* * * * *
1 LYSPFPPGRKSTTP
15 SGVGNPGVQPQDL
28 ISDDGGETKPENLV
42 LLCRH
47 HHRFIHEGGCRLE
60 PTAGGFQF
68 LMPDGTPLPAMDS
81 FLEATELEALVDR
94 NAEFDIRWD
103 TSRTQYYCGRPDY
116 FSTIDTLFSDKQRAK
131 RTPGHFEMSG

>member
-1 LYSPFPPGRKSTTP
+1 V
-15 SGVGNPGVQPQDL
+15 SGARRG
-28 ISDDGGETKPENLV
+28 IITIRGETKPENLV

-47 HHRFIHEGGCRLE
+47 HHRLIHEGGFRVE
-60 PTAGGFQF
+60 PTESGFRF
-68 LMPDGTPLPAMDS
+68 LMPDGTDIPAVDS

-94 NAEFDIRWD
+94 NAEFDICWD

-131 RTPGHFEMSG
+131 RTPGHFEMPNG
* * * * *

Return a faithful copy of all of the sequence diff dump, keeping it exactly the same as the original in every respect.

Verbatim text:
1 LYSPFPPGRKSTTP
15 SGVGNPGVQPQDL
28 ISDDGGETKPENLV
42 LLCRH
47 HHRFIHEGGCRLE
60 PTAGGFQF
68 LMPDGTPLPAMDS
81 FLEATELEALVDR
94 NAEFDIRWD
103 TSRTQYYCGRPDY
116 FSTIDTLFSDKQRAK
131 RTPGHFEMSG

>member
-1 LYSPFPPGRKSTTP
+1 V
-15 SGVGNPGVQPQDL
+15 SGARRG
-28 ISDDGGETKPENLV
+28 IITIRGETKPENLV

-47 HHRFIHEGGCRLE
+47 HHRLIHEGGFRVE
-60 PTAGGFQF
+60 PTESGFRF
-68 LMPDGTPLPAMDS
+68 LMPDGTDIPAVDS

-94 NAEFDIRWD
+94 NAEFDICWD

-131 RTPGHFEMSG
+131 RTPGHFEMPNG